What’s the value of shared value? Is it the holy grail of public-private-NGO partnership needed to give social outcomes a much-needed boost? They were the questions on lips of attendees at yesterday’s Shared Value Forum in Melbourne.
While the sceptic might worry that its core ethic of improving social or environment conditions while making money seems to mean many things to many people, the Department of Foreign Affairs and Trade offered an insight into how it’s helped provide clarity in dealings with the private sector.
DFAT is a signed-on partner of the movement, bringing collaboration with the private sector squarely into its aid program for the first time.
Simon Cramp, director of private sector development at the department, said it “was a real revelation for us” finding a concept that didn’t make excuses for profit but “said it was an essential condition”, unlocking “a whole lot of other conversations that we’d been finding very difficult to have until then”.
The concern at foreign affairs had been that they would be inundated with “crazy pitches from business for public funds to do things in developing countries”, Cramp explained, which would have led to the department adopting a very risk-averse stance, crushing opportunities for innovation.
But having a public stated guiding principle in shared value “has led to a very curious and helpful thing”, he said — business curating its contact with government itself.“We can run a very clear ruler over what they put to us.”
“Because shared value is a very particular thing, those businesses that understand it are coming to us with shared value pitches. Those that don’t understand it are looking it up, reading, deciding it’s not for them and not calling us in the first place,” Cramp said.
“And that is a godsend for an organisation that doesn’t have many staff to deal with what is a very large policy issue. So for us that’s been a huge benefit.”
It also helps government to evaluate those pitches more clearly than is possible under a corporate social responsibility model, Cramp said. Businesses can’t green-wash or value-wash as easily.
“We can run a very clear ruler over what they put to us,” he said. “Is it going to make money, and what’s the social impact?
“If it was a CSR proposition that can be a lot harder — ‘oh it sort of does some good’ — and it doesn’t really have to talk so much about the commercial aspects. It makes it much more difficult for us and puts in a much more subjective decision making mode.”
It’s helped the department reevaluate how it works with existing partners, too — such as cruise company Carnival, which has improved how it works with local communities around the Pacific. NGOs have been supportive of the move towards shared value principles, he argues, as it meets many of their aims.
Cramp said that while shared value has many meanings and is useful as a way of starting conversations between those with similar concerns, “as the practice gets deeper, it’s also a very sophisticated business model”.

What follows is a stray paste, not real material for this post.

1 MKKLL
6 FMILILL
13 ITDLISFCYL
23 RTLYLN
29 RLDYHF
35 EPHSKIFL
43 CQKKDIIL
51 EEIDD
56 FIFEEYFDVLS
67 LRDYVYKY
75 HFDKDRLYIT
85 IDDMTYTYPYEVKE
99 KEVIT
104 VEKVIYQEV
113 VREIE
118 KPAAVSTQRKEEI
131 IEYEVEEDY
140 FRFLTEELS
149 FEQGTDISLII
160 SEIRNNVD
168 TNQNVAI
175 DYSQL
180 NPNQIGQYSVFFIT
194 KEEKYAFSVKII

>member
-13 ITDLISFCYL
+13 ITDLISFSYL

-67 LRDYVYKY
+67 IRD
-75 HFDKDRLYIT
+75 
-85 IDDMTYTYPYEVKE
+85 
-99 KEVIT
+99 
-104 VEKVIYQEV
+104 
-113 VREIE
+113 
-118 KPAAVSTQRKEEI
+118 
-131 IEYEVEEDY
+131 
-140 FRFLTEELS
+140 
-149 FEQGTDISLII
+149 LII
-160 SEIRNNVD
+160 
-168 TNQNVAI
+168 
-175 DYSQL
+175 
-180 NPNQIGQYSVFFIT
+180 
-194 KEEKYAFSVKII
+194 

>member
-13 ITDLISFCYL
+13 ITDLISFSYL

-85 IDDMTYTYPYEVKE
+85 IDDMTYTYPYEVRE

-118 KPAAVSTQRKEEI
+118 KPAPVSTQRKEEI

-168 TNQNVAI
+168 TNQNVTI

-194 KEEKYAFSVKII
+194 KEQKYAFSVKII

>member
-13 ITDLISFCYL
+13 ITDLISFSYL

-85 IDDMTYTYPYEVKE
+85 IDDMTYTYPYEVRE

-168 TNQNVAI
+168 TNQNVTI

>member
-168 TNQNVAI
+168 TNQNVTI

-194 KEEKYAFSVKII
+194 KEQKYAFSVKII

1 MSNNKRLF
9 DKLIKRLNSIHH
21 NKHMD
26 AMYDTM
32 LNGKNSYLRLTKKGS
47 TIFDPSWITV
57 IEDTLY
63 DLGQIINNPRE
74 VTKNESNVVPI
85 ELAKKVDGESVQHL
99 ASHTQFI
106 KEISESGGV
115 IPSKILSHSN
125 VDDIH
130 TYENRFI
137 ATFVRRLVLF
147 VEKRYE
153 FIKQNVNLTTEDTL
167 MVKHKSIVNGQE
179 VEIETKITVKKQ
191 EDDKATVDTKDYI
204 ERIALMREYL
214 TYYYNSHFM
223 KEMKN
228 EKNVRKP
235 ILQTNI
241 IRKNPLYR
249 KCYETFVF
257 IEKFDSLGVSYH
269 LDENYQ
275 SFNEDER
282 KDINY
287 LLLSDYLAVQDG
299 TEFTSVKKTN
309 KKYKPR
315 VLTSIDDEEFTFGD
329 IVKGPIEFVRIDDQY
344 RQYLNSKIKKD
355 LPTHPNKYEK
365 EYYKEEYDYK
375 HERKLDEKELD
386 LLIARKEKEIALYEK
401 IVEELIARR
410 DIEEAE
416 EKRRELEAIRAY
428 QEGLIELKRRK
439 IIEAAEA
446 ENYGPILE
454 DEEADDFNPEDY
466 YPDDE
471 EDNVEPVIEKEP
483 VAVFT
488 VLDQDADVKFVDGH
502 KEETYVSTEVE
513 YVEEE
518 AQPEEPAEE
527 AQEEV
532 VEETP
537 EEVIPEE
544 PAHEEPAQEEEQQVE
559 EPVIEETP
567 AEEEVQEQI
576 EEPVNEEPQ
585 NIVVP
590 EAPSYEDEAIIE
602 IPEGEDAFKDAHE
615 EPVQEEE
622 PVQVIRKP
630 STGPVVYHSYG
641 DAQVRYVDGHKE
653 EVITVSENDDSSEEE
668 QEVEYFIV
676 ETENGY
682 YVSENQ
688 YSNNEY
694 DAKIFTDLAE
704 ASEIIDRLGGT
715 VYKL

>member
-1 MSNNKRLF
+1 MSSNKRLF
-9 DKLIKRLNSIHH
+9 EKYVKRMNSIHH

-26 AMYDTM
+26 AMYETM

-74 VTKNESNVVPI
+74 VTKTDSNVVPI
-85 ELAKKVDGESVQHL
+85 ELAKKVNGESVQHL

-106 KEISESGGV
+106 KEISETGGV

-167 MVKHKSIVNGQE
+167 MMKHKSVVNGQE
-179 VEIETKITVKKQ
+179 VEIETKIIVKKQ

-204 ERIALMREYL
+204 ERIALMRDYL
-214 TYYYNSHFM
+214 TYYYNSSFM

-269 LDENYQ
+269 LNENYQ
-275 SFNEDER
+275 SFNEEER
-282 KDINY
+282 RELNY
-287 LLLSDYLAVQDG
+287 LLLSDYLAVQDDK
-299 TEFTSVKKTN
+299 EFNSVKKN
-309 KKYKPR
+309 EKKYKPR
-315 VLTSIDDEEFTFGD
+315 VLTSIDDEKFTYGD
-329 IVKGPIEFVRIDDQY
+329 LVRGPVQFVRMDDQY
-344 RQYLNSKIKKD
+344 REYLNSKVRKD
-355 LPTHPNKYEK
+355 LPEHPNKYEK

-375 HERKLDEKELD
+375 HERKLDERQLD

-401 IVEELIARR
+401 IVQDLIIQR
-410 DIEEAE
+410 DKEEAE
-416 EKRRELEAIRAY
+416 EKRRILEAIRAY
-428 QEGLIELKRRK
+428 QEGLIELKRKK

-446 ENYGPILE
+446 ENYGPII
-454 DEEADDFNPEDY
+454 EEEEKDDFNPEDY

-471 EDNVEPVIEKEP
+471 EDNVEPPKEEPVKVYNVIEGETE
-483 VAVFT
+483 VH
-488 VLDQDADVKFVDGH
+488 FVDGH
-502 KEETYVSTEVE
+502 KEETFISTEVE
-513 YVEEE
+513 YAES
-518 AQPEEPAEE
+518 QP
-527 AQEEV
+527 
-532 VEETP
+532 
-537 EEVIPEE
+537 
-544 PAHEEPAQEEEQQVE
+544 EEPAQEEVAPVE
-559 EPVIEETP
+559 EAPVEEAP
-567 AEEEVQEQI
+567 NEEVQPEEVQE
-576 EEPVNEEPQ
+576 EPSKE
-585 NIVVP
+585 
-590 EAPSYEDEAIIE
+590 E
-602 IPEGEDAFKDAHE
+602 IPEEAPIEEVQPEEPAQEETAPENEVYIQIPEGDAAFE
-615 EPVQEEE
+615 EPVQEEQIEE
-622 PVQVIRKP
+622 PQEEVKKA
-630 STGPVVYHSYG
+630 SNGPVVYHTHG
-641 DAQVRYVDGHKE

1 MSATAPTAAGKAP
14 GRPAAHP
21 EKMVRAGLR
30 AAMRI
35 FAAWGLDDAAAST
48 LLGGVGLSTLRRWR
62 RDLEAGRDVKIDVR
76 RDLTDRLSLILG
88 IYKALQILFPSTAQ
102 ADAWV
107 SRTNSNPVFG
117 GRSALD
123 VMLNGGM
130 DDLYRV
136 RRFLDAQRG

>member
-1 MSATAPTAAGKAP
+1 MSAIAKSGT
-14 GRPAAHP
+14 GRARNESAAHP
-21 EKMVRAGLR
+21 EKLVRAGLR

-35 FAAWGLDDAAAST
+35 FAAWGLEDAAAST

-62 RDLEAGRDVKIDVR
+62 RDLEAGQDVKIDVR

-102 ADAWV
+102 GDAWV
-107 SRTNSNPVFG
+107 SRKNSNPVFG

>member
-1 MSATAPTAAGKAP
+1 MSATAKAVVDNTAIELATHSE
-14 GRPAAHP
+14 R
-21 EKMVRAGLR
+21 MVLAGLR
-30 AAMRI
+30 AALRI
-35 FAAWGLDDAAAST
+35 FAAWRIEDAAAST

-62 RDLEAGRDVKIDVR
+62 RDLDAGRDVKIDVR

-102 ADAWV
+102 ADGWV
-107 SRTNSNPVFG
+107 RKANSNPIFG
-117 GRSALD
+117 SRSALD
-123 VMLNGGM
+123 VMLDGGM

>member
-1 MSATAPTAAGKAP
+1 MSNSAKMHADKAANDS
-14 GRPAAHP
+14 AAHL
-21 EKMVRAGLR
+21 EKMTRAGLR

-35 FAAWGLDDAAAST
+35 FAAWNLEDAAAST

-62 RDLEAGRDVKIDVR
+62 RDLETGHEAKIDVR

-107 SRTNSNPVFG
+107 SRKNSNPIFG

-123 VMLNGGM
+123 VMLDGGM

‘The jury’s out’ on shared value
Calls for more trust in business to deliver positive social outcomes were met with support from the private sector-heavy audience, but there was some concession of the complexity around firms aiming for improved social conditions.
Notwithstanding the movement’s relative infancy, the dual requirements of profit and impact seem to favour certain types of activities. Insurance — where lowering risk to customers has quantifiable financial benefits for the company — and international development — where improved access to markets can lead to massive growth — featured most prominently among examples of successful social value implementation.“The jury’s out, in my mind, whether there is the leadership, the imagination and the will.”
World Vision CEO Tim Costello expressed a reserved positivity. He said there is a need for partnerships across sectors and leadership in creating social impact. “I really want to believe in shared value,” he told the audience — but admitted he is not yet fully convinced.
“For a long time business has had a mantra of saying ‘if it’s good for the community, it’s good for business’. If it was that simple — businesses never slow to sniff where a profit is — we’d be doing it,” he said.
“The jury’s out, in my mind, whether there is the leadership, the imagination and the will.”
Costello suggested it can help to break down the barrier between for-profit and not-for-profit organisations, offering the idea of a “for purpose organisation” — but leadership is the key.
“It’s going to require trust and collaboration, which is often inimical to competition, shareholder interest and competition. I think the chasm we’re facing is … do we have the leaders prepared to jump?”
Reframing public-private relations
Perhaps its broader value lies in the ability to change how people think about relations between business, government and NGOs, as Shared Value Project chair Peter Yates suggests.
“My interest in shared value is around trying to reframe the dialogue between community and business,” he explained.
It’s about building social benefit into business models, rather than the less systematic approach of corporate social responsibility.
“Shared value is the way in which the community says ‘I understand the role business can play, will play, wants to play’, and business says ‘we know how we can do our business and the role we can play in the community’ — without being framed entirely around philanthropy or the tithing concept of CSR,” Yates said.
“If we can get that dialogue completely reorganised, both culturally and mentally, that is what will create trust.”